1987’s largely electronic Always Guaranteed, masterminded by Tarney, was a genuine new departure; “Some People” is a lovely, hurt song which sounds as though sung by OMD’s sadder and wiser uncle. The trick of “My Pretty One” is to sound ultra-modern even though, in structure and delivery, Cliff could have recorded the song in 1960. Two more tracks are featured on the original double LP; “Two Hearts” is relatively harmless, but “Remember Me” sees the singer at his most defiant yet generous, loudly announcing his readiness to be leaned on.

As for "Mistletoe And Wine," it’s a simple enough, workaday 3/4 singalong about the "time to rejoice in the good that we see" taking in everything from singing "carolers" to "logs on the fire and gifts on the tree" and not forgetting the syntactically awkward "a time for forgiving and for forgetting" and the inevitable "silent night, holy night."

But the line "Ours for the taking - just follow The Master" signals the pulling out of stops as symphony orchestras, tubular bells, tympani and choirboys all join in as though climaxing a substandard West End musical. In approach and execution, though its production is firmly "modern," the record is rooted in the pre-rock age, and perhaps for that reason it was an easy Christmas number one. Not my cup of chimera ("Chrissss-tmas tieeemme/Mistletoe and wieeennne/Chilllll-dren siiii-nging Chrissss-tian rhy-ieeeemes"), and not the most representative record in a chart which also included "Buffalo Stance," "Good Life," "Fine Time" and "Humanoid" - i.e. the nineties started here. But to discover the secret of its success, you only have to go as far as my mum, watching the Christmas Day TOTP as, over the big tympani roll before the final climax, Cliff called out "Merry Christmas everyone!" and my mum instinctively and immediately beamed back "Merry Christmas Cliff!" Bless her – even though my idea of spiritual reassurance at the end of 1988 was Arvo Part’s magnificent Passio, done after St John (rather than St Matthew for Bach) and recorded for ECM with the Hilliard Ensemble and an instrumental chamber group at the St Jude’s-on-the-Hill church in Hampstead Garden Suburb; the shaking reed in the desert, rather than the finery of a well-dressed man.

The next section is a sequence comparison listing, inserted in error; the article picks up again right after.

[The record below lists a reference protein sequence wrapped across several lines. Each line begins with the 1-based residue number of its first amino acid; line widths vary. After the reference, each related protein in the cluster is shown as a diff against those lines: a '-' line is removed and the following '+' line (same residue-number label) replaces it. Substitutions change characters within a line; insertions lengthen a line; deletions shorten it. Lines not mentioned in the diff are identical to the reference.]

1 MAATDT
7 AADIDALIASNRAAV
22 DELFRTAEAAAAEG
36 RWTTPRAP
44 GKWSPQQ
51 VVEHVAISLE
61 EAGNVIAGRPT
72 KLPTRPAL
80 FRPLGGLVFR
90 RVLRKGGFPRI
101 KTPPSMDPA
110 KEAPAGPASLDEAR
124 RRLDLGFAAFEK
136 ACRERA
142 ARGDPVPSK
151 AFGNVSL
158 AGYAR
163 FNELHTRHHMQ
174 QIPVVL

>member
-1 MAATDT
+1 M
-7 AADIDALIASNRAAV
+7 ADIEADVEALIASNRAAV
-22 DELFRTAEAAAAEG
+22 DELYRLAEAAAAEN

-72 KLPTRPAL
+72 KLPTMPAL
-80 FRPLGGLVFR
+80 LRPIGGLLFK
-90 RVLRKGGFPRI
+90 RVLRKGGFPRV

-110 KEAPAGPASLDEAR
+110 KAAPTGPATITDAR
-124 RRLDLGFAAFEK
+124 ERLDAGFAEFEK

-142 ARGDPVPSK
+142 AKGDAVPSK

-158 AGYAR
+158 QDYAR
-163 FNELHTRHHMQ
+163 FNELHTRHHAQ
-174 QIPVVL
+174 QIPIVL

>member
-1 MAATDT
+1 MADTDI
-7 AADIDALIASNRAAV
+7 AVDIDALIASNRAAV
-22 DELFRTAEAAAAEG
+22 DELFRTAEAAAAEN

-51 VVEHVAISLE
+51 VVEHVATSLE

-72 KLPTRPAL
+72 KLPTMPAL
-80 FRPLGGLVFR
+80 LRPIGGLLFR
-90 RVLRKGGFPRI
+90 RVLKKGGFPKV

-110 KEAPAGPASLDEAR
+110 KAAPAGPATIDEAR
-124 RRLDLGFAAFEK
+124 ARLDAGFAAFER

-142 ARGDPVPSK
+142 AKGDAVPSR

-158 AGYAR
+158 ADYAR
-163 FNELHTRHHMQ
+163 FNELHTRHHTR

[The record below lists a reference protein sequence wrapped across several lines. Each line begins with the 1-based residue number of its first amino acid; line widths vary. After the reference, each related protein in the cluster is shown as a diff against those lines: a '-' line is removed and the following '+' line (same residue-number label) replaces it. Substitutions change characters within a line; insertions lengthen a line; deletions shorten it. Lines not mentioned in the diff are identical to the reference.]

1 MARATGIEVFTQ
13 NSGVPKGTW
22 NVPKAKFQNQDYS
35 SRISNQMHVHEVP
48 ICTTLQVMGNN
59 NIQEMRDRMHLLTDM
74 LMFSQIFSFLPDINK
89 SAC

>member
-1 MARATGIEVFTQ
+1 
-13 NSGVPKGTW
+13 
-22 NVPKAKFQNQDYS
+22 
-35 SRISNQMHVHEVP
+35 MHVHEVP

But in the midst of all of this is a concealed jewel; 1983’s “Ocean Deep,” an album track then thrown away as the B-side (and then very belated double A-side) to 1984’s forgettable “Baby You’re Dynamite.” Here we return to the isolationist Cliff that we know only too well from “Miss You Nights” and “When Two Worlds Drift Apart”; the worried man who only knows his perception of the idea of love to be indistinguishable from the reality of love, and who has consequently ended up alone. “Love, can’t you see I’m alone?” he begins, slightly irritated as though love is interrupting allegedly more important work. But then he softens, praying for love to find him; the bridge immediately recalls Scott Walker’s “Rosemary” (“I wanna spread my wings/But I just can’t fly”) and the chorus finds him, at long last, confronting his own failures. “I’m so afraid to show my feelings/I have sailed a million ceilings/Solitary room.” He wonders whether the mythic “she” has found another and cries himself to sleep, possibly for the millionth time. Forever his love has to stay buried – and why does he keep it so (a parallel question or response to his “Why am I still alone?”)? Look at that face on the cover – half afraid, half threatening – and wonder about the darkness in which he chooses to continue to dwell, as the song plays out with his plaintive cries of “I’m so lonely, I’m so lonely…” – is this where keeping your collection of feelings private gets you?

(Of the remaining extra tracks, “Green Light” actually dates from 1978, and is a fairly muscular rocker, while 1984’s “Heart User” plays like a decaffeinated and below par “Devil Woman.”)

Next: 1989 – but haven’t we passed this way before, or is it that somebody has just passed away?